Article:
Neurosurgery 04/2013; · 3.03 Impact Factor
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    ABSTRACT: The most important limitations to endoscopic procedures in the ventricular system of the brain are due to the constraint of working inside a fluid. The evacuation of cerebrospinal fluid (CSF) from the ventricles is performed often in microsurgical interventions using a surgical microscope. This study aimed at studying the evacuation of CSF during neuroendoscopic surgery in animals while infusing gas to avoid ventricular collapse. Hydrocephalus was provoked in five adult New Zealand rabbits by intracisternal injection of kaolin. Endoscopic intervention was performed later; fluid was given as a continuous infusion at constant speed into the CSF for 3 min. In the next stage, CSF was evacuated from the ventricles, which were infused with gas at a stable rate for the same amount of time. The intracranial pressure (ICP) of the rabbits was recorded during both operations. The animals were sacrificed and the brain subjected to pathology examination at the end of the experiment. Mean ICP value in the rabbit ventricle was 19.1 while working in CSF and 17.6 when working in air. The difference by a paired test was statistically significant for each individual rabbit except one. The ICP measurement, however, was never lower than the ambient pressure, even while working in continuous gas infusion. No epidural or subdural hematomas were found at autopsy. Endoscopic surgery is feasible in a ventricular system that has been insufflated with gas after CSF has been evacuated. During the experiment, however, steadily diminishing ICP values were measured. As a result, new devices, such as small-flow insufflators able to perform sensitive pressure adjustments are needed.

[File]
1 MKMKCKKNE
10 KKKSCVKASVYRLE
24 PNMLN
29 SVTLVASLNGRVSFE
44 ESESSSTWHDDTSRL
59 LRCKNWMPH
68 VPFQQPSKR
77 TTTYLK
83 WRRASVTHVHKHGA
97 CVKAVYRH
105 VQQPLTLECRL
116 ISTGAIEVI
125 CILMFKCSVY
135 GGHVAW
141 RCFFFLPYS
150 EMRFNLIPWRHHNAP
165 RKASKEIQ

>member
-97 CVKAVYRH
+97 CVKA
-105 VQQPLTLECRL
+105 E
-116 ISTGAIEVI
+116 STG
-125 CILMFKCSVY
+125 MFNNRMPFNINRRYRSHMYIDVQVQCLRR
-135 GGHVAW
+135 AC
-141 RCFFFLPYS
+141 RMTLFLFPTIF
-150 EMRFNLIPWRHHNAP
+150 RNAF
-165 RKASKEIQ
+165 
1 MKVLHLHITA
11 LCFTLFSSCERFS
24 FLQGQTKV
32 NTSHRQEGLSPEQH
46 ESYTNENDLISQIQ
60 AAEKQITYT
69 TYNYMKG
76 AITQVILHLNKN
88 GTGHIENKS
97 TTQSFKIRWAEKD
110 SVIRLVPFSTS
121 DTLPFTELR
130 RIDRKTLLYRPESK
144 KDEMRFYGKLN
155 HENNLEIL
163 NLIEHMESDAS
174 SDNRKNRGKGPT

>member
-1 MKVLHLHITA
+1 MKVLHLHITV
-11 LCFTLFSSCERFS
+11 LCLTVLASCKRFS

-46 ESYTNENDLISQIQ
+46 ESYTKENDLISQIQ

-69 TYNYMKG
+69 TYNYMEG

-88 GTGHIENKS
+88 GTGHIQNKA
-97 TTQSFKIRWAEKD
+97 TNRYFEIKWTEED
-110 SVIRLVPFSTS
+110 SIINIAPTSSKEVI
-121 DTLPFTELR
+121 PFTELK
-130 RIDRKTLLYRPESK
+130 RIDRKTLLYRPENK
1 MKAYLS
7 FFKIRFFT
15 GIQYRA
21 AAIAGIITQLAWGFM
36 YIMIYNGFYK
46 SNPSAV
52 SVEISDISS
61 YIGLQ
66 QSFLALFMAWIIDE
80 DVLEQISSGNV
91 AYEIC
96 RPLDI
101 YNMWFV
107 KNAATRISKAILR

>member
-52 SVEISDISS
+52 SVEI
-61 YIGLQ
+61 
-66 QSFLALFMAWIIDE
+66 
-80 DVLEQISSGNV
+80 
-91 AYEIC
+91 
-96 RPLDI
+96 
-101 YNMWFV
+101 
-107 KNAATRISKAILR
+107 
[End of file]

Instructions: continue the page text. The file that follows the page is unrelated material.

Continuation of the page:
Child s Nervous System 09/2011; 28(1):73-7. · 1.24 Impact Factor
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    ABSTRACT: Introduction. Though traditional microsurgical techniques are the gold standard for intraventricular tumor resection, the morbidity and invasiveness of microsurgical approaches to the ventricular system have galvanized interest in neuroendoscopic resection. We present a systematic review of the literature to provide a better understanding of the virtues and limitations of endoscopic tumor resection. Materials and Methods. 40 articles describing 668 endoscopic tumor resections were selected from the Pubmed database and reviewed. Results. Complete or near-complete resection was achieved in 75.0% of the patients. 9.9% of resected tumors recurred during the follow-up period, and procedure-related complications occurred in 20.8% of the procedures. Tumor size ≤ 2cm (P = 0.00146), the presence of a cystic tumor component (P < 0.0001), and the use of navigation or stereotactic tools during the procedure (P = 0.0003) were each independently associated with a greater likelihood of complete or near-complete tumor resection. Additionally, the complication rate was significantly higher for noncystic masses than for cystic ones (P < 0.0001). Discussion. Neuroendoscopic outcomes for intraventricular tumor resection are significantly better when performed on small, cystic tumors and when neural navigation or stereotaxy is used. Conclusion. Neuroendoscopic resection appears to be a safe and reliable treatment option for patients with intraventricular tumors of a particular morphology.